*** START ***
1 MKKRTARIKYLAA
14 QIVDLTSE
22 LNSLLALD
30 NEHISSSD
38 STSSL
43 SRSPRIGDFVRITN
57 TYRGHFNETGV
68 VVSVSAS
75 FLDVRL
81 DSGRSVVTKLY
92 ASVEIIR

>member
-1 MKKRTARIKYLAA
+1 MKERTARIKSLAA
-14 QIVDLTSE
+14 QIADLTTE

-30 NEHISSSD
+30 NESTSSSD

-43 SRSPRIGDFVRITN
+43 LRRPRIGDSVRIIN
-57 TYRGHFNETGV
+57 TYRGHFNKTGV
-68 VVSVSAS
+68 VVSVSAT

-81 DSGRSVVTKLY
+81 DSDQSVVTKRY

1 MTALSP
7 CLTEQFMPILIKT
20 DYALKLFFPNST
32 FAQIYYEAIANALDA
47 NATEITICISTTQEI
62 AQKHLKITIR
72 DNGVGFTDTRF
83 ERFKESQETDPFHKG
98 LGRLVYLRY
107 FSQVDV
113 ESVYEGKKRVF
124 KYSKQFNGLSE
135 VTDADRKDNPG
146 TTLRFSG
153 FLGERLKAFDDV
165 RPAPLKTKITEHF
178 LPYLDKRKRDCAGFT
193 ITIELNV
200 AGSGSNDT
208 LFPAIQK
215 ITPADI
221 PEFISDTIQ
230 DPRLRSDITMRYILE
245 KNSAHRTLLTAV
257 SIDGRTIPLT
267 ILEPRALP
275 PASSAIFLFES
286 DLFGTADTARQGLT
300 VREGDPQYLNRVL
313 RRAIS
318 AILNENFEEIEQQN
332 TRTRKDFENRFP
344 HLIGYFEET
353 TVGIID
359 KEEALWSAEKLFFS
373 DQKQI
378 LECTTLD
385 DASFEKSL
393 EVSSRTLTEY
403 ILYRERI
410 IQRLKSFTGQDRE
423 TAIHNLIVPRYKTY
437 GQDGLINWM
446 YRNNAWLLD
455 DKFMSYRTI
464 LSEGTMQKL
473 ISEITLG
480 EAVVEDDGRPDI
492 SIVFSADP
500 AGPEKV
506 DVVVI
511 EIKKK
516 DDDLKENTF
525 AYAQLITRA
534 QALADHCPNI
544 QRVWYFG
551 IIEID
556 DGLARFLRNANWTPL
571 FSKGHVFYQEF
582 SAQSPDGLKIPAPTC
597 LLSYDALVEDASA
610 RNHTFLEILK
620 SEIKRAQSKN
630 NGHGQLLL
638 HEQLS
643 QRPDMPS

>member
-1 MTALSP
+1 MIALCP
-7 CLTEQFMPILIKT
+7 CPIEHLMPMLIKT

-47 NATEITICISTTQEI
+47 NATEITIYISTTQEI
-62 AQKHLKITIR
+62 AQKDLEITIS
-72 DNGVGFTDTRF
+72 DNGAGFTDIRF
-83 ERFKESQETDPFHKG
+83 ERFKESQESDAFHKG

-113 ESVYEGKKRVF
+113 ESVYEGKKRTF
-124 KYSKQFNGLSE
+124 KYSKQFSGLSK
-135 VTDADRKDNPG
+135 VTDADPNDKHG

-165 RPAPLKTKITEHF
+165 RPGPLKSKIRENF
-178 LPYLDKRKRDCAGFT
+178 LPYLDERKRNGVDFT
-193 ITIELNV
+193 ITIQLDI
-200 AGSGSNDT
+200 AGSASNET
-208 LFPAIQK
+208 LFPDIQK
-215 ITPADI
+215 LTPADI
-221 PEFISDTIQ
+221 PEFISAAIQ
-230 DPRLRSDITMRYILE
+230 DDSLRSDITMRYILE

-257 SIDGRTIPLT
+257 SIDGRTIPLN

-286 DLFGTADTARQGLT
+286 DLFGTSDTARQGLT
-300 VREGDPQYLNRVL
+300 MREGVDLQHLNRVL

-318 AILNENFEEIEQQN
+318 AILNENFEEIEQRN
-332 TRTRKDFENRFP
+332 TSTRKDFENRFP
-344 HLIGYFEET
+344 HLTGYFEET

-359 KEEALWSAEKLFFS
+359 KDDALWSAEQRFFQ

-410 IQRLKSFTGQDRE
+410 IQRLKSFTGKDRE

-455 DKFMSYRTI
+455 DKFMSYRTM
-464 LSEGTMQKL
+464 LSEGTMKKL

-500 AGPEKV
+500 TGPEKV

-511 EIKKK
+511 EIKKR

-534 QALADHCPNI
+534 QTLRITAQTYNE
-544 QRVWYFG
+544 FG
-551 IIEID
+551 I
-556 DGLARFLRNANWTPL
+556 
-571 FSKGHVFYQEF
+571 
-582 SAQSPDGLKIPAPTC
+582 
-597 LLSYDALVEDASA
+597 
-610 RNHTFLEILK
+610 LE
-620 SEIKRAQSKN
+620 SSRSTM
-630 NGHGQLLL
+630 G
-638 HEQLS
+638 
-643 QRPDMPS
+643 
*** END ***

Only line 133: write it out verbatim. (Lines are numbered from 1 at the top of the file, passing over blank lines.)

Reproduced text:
+300 MREGVDLQHLNRVL